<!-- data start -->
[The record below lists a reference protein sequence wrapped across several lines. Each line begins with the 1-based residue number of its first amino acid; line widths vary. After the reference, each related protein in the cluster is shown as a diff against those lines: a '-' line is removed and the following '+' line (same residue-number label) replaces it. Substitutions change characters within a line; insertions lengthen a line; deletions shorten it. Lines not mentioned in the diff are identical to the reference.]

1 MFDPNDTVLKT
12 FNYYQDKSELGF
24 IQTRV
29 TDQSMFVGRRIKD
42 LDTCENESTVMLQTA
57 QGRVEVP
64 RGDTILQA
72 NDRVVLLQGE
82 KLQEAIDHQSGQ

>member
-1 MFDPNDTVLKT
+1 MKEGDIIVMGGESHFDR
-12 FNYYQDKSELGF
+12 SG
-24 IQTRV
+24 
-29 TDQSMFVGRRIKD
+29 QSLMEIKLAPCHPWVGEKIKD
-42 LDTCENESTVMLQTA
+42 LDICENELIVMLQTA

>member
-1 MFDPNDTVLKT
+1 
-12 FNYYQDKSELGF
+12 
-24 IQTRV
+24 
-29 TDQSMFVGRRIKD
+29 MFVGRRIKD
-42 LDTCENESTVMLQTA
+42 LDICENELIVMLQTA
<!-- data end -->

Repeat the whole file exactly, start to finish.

[The record below lists a reference protein sequence wrapped across several lines. Each line begins with the 1-based residue number of its first amino acid; line widths vary. After the reference, each related protein in the cluster is shown as a diff against those lines: a '-' line is removed and the following '+' line (same residue-number label) replaces it. Substitutions change characters within a line; insertions lengthen a line; deletions shorten it. Lines not mentioned in the diff are identical to the reference.]

1 MFDPNDTVLKT
12 FNYYQDKSELGF
24 IQTRV
29 TDQSMFVGRRIKD
42 LDTCENESTVMLQTA
57 QGRVEVP
64 RGDTILQA
72 NDRVVLLQGE
82 KLQEAIDHQSGQ

>member
-1 MFDPNDTVLKT
+1 MKEGDIIVMGGESHFDR
-12 FNYYQDKSELGF
+12 SG
-24 IQTRV
+24 
-29 TDQSMFVGRRIKD
+29 QSLMEIKLAPCHPWVGEKIKD
-42 LDTCENESTVMLQTA
+42 LDICENELIVMLQTA

>member
-1 MFDPNDTVLKT
+1 
-12 FNYYQDKSELGF
+12 
-24 IQTRV
+24 
-29 TDQSMFVGRRIKD
+29 MFVGRRIKD
-42 LDTCENESTVMLQTA
+42 LDICENELIVMLQTA